- drugs that are permitted to be sold without a prescription but that are to be administered only under the supervision of a practitioner. (drogue) (FDR, C.01.014.8)
For clarity, prescription drugs are found on the Prescription Drug List.
- Drug establishment licence (DEL):
- a licence issued to a person in Canada pursuant to Division 1A of the FDR to conduct licensable activities in a building which has been inspected and assessed as being in compliance with the requirements of Divisions 2 to 4 of the Food and Drug Regulations (Licence d'établissement de produits pharmaceutiques (LEPP))
- Drug identification number (DIN):
- an 8-digit numerical code assigned by Health Canada to each drug product marketed under the Food and Drugs Act and Regulations
A DIN uniquely identifies the following product characteristics: manufacturer, brand name, medicinal ingredient(s), strength of medicinal ingredients(s), pharmaceutical form, route of administration (numéro d’identification d’un médicament)
- Establishment licence:
- Refer to Drug Establishment Licence above
- a person, including an association or partnership, who under their own name, or under a trade, design or word mark, trade name or other name, word, or mark controlled by them, sells a food or drug (fabricant) (FDR, A.01.010)
- Market authorization holder (MAH):
- the legal entity that holds the notice of compliance, the drug identification number (DIN), the medical device licence, the product licence or that has received authorization to import and sell a drug for the purpose of a clinical trial (détenteurs d'une autorisation de mise sur le marché (DAMM))
- an individual or an organization as defined in section 2 of the Criminal Code (personne) (FDA, section 2)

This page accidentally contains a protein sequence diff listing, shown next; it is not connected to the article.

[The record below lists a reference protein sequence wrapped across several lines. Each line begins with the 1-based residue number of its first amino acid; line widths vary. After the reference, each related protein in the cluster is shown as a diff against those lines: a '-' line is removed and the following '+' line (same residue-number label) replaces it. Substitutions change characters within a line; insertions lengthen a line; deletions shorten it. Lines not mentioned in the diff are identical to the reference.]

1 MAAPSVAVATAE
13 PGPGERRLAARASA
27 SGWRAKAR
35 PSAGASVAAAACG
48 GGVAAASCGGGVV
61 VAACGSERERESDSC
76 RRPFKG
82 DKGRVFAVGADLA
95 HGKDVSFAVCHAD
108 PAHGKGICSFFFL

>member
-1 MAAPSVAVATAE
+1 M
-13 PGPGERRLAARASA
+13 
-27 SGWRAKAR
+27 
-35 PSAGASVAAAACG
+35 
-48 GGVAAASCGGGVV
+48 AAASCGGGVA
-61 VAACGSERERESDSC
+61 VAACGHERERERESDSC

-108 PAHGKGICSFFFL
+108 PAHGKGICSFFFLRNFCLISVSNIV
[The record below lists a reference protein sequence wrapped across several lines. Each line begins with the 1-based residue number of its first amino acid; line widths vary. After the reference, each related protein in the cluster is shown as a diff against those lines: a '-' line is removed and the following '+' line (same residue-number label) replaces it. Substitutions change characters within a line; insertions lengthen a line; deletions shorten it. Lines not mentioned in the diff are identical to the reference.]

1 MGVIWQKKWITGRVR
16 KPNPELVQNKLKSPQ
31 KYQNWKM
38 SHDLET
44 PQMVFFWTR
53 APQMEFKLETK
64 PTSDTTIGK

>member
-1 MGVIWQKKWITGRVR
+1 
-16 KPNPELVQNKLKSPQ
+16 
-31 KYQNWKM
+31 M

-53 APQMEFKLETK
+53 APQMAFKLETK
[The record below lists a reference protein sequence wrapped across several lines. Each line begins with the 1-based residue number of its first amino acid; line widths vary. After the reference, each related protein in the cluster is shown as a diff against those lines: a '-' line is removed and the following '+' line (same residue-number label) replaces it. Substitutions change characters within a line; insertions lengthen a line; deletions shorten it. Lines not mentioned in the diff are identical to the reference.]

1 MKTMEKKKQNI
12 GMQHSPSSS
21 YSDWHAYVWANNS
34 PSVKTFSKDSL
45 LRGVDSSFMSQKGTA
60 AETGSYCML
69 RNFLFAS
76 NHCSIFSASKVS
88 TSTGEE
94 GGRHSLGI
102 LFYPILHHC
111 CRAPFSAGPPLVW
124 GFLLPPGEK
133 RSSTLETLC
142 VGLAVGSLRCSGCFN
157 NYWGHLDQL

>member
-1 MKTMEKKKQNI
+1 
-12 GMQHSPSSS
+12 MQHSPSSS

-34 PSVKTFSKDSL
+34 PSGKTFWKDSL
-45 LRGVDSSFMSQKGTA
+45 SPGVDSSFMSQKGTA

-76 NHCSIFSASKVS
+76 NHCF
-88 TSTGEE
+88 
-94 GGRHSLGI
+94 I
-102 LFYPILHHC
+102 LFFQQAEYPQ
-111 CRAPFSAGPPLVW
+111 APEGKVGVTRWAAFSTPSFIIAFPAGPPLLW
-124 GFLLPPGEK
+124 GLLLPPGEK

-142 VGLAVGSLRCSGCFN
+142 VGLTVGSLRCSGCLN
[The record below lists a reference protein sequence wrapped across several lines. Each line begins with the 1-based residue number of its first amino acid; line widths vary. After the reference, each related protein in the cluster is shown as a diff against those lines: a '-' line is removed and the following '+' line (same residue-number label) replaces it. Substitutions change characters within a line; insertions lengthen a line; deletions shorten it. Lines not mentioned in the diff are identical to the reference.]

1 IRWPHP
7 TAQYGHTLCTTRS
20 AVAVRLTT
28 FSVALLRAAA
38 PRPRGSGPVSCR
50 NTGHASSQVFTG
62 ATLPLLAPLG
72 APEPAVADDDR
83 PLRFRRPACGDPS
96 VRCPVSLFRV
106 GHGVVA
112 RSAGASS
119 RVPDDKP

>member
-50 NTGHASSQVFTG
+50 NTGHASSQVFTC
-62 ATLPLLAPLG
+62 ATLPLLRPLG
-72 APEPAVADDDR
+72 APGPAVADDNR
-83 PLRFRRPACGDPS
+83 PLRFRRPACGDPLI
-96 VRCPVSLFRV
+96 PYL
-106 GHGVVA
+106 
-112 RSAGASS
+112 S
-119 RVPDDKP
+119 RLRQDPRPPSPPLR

- in respect of a drug, a situation in which the manufacturer to whom a document was issued under subsection C.01.014.2(1) that sets out the drug identification number assigned for the drug is unable to meet the demand for the drug in Canada (pénurie) (FDR, C.01.014.8 (2))
Legislation and regulations
- Controlled Drugs and Substances Act
- Criminal Code
- Food and Drugs Act
- Food and Drug Regulations
- Interim Order Respecting Drug Shortages (Safeguarding the Drug Supply)
- Regulations Amending Certain Regulations Concerning Drugs and Medical Devices (Shortages): SOR 2021-199)
Policies and Guides
- Compliance and enforcement policy for health products (POL-0001)
- Guidance on drug establishment licences (GUI-0002)
Web pages/Associated documents
- Canada Gazette, Part I, Volume 154, Number 50: Government Notices
- Drug shortages homepage for mandatory reports
- Drug Shortages in Canada
- Prescription Drug List
Health Canada Drug Shortages Division
Legislation and regulations
Guidance on drug shortages
- Guide to exceptional importation and sale of drugs in response to drug shortages (to be published by March 2022)
- Guide to reporting drug shortages and discontinuations (GUI-0120)
- Guide to distributing drugs intended for the Canadian market for consumption or use outside Canada (GUI-0145)
Report a problem or mistake on this page
- Date modified: